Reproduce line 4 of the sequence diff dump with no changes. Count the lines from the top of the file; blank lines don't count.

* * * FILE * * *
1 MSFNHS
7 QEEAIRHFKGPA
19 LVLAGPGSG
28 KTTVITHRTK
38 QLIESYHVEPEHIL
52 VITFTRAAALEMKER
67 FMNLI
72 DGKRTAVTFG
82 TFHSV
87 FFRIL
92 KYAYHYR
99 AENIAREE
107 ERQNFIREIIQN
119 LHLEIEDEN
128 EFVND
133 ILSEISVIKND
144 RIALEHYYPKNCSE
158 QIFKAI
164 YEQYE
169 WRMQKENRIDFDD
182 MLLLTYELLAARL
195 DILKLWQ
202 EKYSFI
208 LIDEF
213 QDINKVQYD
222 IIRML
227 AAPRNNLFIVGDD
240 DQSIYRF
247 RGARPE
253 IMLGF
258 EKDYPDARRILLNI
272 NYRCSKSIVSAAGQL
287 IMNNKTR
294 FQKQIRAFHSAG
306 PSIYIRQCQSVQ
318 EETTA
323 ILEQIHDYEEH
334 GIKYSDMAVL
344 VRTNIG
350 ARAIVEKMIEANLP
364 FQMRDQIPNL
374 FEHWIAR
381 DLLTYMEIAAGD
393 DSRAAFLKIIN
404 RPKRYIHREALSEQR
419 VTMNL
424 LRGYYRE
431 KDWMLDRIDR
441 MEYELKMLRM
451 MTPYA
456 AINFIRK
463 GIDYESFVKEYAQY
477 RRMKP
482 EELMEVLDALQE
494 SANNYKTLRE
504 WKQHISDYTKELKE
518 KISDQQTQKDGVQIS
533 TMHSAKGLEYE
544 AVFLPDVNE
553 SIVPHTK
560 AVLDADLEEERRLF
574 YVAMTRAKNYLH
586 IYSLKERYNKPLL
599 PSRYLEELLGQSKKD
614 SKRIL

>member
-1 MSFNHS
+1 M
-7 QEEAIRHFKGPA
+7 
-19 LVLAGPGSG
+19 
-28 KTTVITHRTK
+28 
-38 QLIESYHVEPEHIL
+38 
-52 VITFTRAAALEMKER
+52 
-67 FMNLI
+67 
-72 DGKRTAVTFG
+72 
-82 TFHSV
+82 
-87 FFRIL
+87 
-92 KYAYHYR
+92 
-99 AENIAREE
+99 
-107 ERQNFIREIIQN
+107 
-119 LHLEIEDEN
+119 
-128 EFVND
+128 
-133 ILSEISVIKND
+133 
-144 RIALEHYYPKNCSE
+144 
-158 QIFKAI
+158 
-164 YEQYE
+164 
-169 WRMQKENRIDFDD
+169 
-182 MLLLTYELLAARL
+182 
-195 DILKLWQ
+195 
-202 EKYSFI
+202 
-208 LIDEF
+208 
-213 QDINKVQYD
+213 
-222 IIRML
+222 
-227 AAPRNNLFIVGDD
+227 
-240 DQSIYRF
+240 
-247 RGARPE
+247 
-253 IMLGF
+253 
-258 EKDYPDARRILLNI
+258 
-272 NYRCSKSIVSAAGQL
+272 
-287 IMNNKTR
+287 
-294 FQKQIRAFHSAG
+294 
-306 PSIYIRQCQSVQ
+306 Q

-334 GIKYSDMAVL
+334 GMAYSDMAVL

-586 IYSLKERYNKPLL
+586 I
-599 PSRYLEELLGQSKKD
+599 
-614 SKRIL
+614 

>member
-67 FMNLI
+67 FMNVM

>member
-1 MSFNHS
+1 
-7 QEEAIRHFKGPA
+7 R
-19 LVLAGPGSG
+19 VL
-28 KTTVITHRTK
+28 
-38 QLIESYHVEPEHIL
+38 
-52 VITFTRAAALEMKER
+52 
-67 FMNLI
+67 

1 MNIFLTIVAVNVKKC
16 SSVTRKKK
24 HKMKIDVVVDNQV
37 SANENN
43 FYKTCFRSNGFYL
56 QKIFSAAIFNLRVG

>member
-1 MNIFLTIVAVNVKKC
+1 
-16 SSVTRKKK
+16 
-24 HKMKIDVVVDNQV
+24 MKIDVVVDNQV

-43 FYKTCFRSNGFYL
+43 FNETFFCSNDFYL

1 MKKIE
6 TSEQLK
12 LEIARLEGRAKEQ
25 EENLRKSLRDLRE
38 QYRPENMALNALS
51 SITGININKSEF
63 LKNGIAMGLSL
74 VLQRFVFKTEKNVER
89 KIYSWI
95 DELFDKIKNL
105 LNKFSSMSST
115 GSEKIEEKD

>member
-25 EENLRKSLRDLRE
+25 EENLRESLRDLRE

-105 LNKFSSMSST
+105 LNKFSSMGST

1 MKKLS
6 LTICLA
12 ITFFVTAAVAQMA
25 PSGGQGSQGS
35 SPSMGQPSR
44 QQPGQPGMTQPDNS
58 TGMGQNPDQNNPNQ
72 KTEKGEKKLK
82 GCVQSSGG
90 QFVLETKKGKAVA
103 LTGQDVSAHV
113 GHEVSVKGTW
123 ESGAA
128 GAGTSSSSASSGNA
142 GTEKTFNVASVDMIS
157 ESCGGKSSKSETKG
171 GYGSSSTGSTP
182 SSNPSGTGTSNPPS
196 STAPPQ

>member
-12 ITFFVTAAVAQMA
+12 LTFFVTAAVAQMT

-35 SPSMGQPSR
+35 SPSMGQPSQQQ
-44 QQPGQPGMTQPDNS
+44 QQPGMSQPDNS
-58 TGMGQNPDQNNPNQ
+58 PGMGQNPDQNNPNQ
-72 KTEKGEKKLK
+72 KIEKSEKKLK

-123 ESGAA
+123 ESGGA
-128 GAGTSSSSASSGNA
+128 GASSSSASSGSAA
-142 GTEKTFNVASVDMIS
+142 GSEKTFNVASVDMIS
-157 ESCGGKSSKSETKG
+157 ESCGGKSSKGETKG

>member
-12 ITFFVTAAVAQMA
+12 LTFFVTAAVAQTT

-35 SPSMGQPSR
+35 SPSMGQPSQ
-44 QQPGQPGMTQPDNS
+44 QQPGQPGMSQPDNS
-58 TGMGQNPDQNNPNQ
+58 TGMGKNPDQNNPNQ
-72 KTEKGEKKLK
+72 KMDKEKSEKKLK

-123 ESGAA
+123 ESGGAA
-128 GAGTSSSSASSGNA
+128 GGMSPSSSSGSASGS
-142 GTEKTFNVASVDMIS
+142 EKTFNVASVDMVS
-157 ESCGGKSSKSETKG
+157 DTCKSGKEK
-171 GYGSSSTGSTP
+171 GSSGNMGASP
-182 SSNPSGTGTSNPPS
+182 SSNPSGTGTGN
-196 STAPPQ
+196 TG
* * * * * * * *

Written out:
28 KTTVITHRTK